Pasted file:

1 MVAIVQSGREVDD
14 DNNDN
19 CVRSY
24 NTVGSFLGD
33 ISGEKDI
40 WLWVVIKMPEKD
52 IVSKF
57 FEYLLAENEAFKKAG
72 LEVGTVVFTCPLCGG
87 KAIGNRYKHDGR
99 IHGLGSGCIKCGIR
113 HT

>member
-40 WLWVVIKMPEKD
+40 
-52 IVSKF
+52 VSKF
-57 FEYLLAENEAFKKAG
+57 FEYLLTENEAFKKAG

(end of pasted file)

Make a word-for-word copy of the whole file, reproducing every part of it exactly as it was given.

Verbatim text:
1 MVAIVQSGREVDD
14 DNNDN
19 CVRSY
24 NTVGSFLGD
33 ISGEKDI
40 WLWVVIKMPEKD
52 IVSKF
57 FEYLLAENEAFKKAG
72 LEVGTVVFTCPLCGG
87 KAIGNRYKHDGR
99 IHGLGSGCIKCGIR
113 HT

>member
-40 WLWVVIKMPEKD
+40 
-52 IVSKF
+52 VSKF
-57 FEYLLAENEAFKKAG
+57 FEYLLTENEAFKKAG